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Global Identity

When covering global topics of immigration, nationality and religion, accuracy is important to avoid exclusive and culturally normative language. It is vital to avoid centering ethnocentric perspectives. Always confirm references to international, migrant and religious communities.

In addition, conceptions of national identity can be complex. Consult with your interview subject about how they identify and whether it should be part of the content.

Recognizing what is known and not known to both audience and communicator is important. Ensure details relative to garments, food, language and holidays are accurately represented.

Avoid American-centric terms that could be detrimental to an underrepresented group. 

General information for MSU families with mixed immigration status is available on the Undocumented Student Resources website.

  • When writing about people who are not from the United States, don’t only refer to them as international. Name the country, not just the continent. This helps reduce generalization and creates awareness about parts of the world that are not as commonly known to American audiences. For example, avoid lumping all Asians together as a monolithic group.
  • Don’t confuse national identity with ethnicity or religion. A country or state encompasses people of different ethnicities and/or religions. For example, use “Arab” to refer to someone who speaks Arabic and not as a nationality, and use “Muslim” to refer to a follower of the religion of Islam. Not all Arabs are Muslims and not all Muslims are Arabs. Similarly, use “Israeli” to refer to a citizen of the state of Israel and use “Jew” or “Jewish person” to refer to an ethnoreligious follower of Judaism. Not all Israelis are Jews, and not all Jews are Israeli.
  • Differentiate between the name of the language and religion and the people. For example, Hindi = language and Hindu = following Hinduism (religious belief); or Islam = religion and Muslim = follower of Islam; or Sikhism/Sikhi/Sikh Dharma = religion and Sikh = follower of Sikhism; or Uyghur = Turkic language/people of Western and Central Asia who are predominantly Muslim.
  • Capitalize the names of religions (and religious followers): Judaism (Jews), Islam (Muslims), Hindu (Hindus), Christian (Christians), etc. Vodou is a religion; do not use “voodoo.”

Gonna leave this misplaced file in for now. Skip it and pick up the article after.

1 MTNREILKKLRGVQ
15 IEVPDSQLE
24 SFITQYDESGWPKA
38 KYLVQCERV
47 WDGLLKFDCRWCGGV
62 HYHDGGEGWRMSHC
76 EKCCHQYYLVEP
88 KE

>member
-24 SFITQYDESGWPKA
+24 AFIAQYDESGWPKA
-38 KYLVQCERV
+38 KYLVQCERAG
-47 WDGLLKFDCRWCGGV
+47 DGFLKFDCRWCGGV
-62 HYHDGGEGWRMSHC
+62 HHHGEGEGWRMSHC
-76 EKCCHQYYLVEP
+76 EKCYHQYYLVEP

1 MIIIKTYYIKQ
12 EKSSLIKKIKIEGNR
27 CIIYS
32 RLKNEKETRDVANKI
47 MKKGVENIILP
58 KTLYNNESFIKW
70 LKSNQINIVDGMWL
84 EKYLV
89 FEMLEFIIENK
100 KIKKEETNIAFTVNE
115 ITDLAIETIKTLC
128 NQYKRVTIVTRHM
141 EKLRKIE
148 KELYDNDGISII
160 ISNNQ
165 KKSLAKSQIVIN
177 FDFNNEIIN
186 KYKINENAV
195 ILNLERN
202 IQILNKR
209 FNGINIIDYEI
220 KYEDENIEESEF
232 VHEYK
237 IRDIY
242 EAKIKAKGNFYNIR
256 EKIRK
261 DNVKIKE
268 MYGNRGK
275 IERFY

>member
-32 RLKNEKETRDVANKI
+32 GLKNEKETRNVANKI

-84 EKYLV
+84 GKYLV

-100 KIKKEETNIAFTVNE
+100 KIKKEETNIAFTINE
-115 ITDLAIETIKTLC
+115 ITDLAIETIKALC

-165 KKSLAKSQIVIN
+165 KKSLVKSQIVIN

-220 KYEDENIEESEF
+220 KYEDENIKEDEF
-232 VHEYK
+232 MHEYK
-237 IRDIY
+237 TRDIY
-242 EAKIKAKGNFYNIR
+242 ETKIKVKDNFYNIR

• The debate over word choice to describe migrants, immigrants and immigration is often contentious. Humanize people and their experiences with specific language. 
  • Refugee is often used as a blanket term for someone displaced by war, violence or persecution, but there are different categories of displaced people.
  • An immigrant is a person who moves to another country intending to settle there permanently.
  • Migrants are people moving within a country or through another country for reasons beyond conflict and persecution and settlement.
  • Internally displaced people are seeking safety in other parts of their country.
  • Asylum-seekers are people seeking international protection from conflict and persecution.
  • Returnees are people who have returned home after being displaced.
  • Exiles are people who have been thrown out or forced to flee authoritarian regimes.
  • Identifying a student, staff or faculty member as an international person should only be done when the designation is relevant.
  • Refer to “continental United States” instead of “the mainland.”
  • When possible, include accent marks, especially in names of people or places, as they can change pronunciation or meaning. For example, in Spanish when the tilde ~ is placed over Spanish n when pronounced ny, as in señor, or Portuguese a or o as in São Paulo.
  • Ask for the pronunciation of names of people, places and religions or use an online tool.
  • Always use images directly related to the main subject of the communications. If you use archive or stock images, they should be referenced and relevant.
  • Pay special attention to the positioning of headlines in relation to the images used and be aware of playing into existing biases, such as a headline on coronavirus with a photo of East Asian people, which may perpetuate xenophobia.
  • Dehumanizing references to national identity, such as “foreigner,” “alien,” “illegal immigrant,” “illegals,” etc.
  • “Expatriates,” or “expats,” reinforces negative stereotypes, differentiating migrant white-collar workers of western countries from migrants or immigrants from less-westernized countries.
  • Labeling a person as an “illegal immigrant” or “illegal” is not only dehumanizing but also a poor way to describe someone’s migration status. Consider using “undocumented immigrant” or “immigrant who is undocumented.”
  • Do not use “oriental” to refer to Asian nationals and peoples.
  • Avoid charged words and judgmental labels to describe religions and religious communities such as “extremist,” “militant,” “terrorist,” “radical,” “fundamentalist,” “cult”, “sect,” “devout” and “pious.”
  • Avoid the contentious term “Islamist” and instead use the specific name of the group, movement or institution.
  • Avoid references to religious imagery and language. Use terms like “wishing you a wonderful winter/spring break” or “best wishes for the new year."


MSU International Studies and Programs: Globally Inclusive Language and Images Webinar Series (2021-22)

Awareness in Reporting: Reporting on Religion

Best Colleges Conscious Language Guide: Ethnicity, Race and Nationality and Citizenship

Conscious Style Guide: Ethnicity, Race + Nationality

Ethical Journalism Network

Harvard University: The Pluralism Project

National Association of Hispanic Journalists: Cultural Competence Handbook (2020)

Religion Stylebook

The GroundTruth Project: The dos and don’ts of religion reporting (2019)